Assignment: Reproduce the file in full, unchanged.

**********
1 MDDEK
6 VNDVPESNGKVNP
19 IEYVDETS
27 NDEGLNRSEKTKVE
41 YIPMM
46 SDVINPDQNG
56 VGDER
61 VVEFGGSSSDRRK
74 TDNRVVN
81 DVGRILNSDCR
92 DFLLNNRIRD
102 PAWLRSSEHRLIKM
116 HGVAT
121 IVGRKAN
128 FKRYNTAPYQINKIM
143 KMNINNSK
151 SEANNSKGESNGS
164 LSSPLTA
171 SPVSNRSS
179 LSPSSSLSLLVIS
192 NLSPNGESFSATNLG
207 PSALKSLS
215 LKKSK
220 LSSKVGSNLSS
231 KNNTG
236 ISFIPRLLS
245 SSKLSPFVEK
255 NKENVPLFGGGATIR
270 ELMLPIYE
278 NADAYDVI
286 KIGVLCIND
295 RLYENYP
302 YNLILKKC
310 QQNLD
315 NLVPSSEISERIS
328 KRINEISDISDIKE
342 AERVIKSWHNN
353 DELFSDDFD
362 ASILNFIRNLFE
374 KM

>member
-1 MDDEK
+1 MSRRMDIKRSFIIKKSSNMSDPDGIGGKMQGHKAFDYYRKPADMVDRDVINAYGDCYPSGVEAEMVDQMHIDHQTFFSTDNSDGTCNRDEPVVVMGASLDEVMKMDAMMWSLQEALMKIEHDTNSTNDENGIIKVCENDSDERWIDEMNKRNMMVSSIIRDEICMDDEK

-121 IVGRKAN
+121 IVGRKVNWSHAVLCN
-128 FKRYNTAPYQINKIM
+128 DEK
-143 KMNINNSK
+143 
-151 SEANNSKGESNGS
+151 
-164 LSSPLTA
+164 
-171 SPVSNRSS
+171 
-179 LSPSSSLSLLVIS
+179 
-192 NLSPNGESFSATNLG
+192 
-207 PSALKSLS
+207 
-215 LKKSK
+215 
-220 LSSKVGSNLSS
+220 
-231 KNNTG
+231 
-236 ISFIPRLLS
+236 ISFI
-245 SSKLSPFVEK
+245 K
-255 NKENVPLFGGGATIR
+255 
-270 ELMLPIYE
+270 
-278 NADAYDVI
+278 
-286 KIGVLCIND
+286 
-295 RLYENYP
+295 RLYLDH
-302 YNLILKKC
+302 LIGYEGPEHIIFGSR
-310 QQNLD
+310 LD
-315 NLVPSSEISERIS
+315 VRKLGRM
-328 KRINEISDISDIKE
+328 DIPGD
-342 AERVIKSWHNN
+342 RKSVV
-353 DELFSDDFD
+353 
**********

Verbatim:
1 MDDEK
6 VNDVPESNGKVNP
19 IEYVDETS
27 NDEGLNRSEKTKVE
41 YIPMM
46 SDVINPDQNG
56 VGDER
61 VVEFGGSSSDRRK
74 TDNRVVN
81 DVGRILNSDCR
92 DFLLNNRIRD
102 PAWLRSSEHRLIKM
116 HGVAT
121 IVGRKAN
128 FKRYNTAPYQINKIM
143 KMNINNSK
151 SEANNSKGESNGS
164 LSSPLTA
171 SPVSNRSS
179 LSPSSSLSLLVIS
192 NLSPNGESFSATNLG
207 PSALKSLS
215 LKKSK
220 LSSKVGSNLSS
231 KNNTG
236 ISFIPRLLS
245 SSKLSPFVEK
255 NKENVPLFGGGATIR
270 ELMLPIYE
278 NADAYDVI
286 KIGVLCIND
295 RLYENYP
302 YNLILKKC
310 QQNLD
315 NLVPSSEISERIS
328 KRINEISDISDIKE
342 AERVIKSWHNN
353 DELFSDDFD
362 ASILNFIRNLFE
374 KM

>member
-1 MDDEK
+1 MSRRMDIKRSFIIKKSSNMSDPDGIGGKMQGHKAFDYYRKPADMVDRDVINAYGDCYPSGVEAEMVDQMHIDHQTFFSTDNSDGTCNRDEPVVVMGASLDEVMKMDAMMWSLQEALMKIEHDTNSTNDENGIIKVCENDSDERWIDEMNKRNMMVSSIIRDEICMDDEK

-121 IVGRKAN
+121 IVGRKVNWSHAVLCN
-128 FKRYNTAPYQINKIM
+128 DEK
-143 KMNINNSK
+143 
-151 SEANNSKGESNGS
+151 
-164 LSSPLTA
+164 
-171 SPVSNRSS
+171 
-179 LSPSSSLSLLVIS
+179 
-192 NLSPNGESFSATNLG
+192 
-207 PSALKSLS
+207 
-215 LKKSK
+215 
-220 LSSKVGSNLSS
+220 
-231 KNNTG
+231 
-236 ISFIPRLLS
+236 ISFI
-245 SSKLSPFVEK
+245 K
-255 NKENVPLFGGGATIR
+255 
-270 ELMLPIYE
+270 
-278 NADAYDVI
+278 
-286 KIGVLCIND
+286 
-295 RLYENYP
+295 RLYLDH
-302 YNLILKKC
+302 LIGYEGPEHIIFGSR
-310 QQNLD
+310 LD
-315 NLVPSSEISERIS
+315 VRKLGRM
-328 KRINEISDISDIKE
+328 DIPGD
-342 AERVIKSWHNN
+342 RKSVV
-353 DELFSDDFD
+353 